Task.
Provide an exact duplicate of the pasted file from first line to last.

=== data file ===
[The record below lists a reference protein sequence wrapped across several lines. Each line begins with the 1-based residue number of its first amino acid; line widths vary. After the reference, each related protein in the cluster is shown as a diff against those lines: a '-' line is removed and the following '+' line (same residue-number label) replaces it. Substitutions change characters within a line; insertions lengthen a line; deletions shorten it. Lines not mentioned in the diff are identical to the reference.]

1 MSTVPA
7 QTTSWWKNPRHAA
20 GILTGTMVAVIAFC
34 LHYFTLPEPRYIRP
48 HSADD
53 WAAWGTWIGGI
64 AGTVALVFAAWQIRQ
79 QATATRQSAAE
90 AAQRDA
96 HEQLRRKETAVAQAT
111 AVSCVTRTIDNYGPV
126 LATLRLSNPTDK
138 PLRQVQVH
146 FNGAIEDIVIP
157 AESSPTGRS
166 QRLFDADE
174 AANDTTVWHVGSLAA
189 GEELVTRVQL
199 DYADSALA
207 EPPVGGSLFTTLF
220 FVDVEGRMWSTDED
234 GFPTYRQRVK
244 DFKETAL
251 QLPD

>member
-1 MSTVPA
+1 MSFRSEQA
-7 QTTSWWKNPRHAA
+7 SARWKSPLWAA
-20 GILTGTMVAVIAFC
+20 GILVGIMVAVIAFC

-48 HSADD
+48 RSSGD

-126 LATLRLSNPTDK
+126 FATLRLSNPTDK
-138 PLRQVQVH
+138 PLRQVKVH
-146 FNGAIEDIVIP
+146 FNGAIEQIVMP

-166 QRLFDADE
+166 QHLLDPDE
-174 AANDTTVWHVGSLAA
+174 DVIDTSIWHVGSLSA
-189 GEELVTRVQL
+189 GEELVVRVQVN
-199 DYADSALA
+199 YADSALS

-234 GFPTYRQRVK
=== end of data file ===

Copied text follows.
[The record below lists a reference protein sequence wrapped across several lines. Each line begins with the 1-based residue number of its first amino acid; line widths vary. After the reference, each related protein in the cluster is shown as a diff against those lines: a '-' line is removed and the following '+' line (same residue-number label) replaces it. Substitutions change characters within a line; insertions lengthen a line; deletions shorten it. Lines not mentioned in the diff are identical to the reference.]

1 MSTVPA
7 QTTSWWKNPRHAA
20 GILTGTMVAVIAFC
34 LHYFTLPEPRYIRP
48 HSADD
53 WAAWGTWIGGI
64 AGTVALVFAAWQIRQ
79 QATATRQSAAE
90 AAQRDA
96 HEQLRRKETAVAQAT
111 AVSCVTRTIDNYGPV
126 LATLRLSNPTDK
138 PLRQVQVH
146 FNGAIEDIVIP
157 AESSPTGRS
166 QRLFDADE
174 AANDTTVWHVGSLAA
189 GEELVTRVQL
199 DYADSALA
207 EPPVGGSLFTTLF
220 FVDVEGRMWSTDED
234 GFPTYRQRVK
244 DFKETAL
251 QLPD

>member
-1 MSTVPA
+1 MSFRSEQA
-7 QTTSWWKNPRHAA
+7 SARWKSPLWAA
-20 GILTGTMVAVIAFC
+20 GILVGIMVAVIAFC

-48 HSADD
+48 RSSGD

-126 LATLRLSNPTDK
+126 FATLRLSNPTDK
-138 PLRQVQVH
+138 PLRQVKVH
-146 FNGAIEDIVIP
+146 FNGAIEQIVMP

-166 QRLFDADE
+166 QHLLDPDE
-174 AANDTTVWHVGSLAA
+174 DVIDTSIWHVGSLSA
-189 GEELVTRVQL
+189 GEELVVRVQVN
-199 DYADSALA
+199 YADSALS

-234 GFPTYRQRVK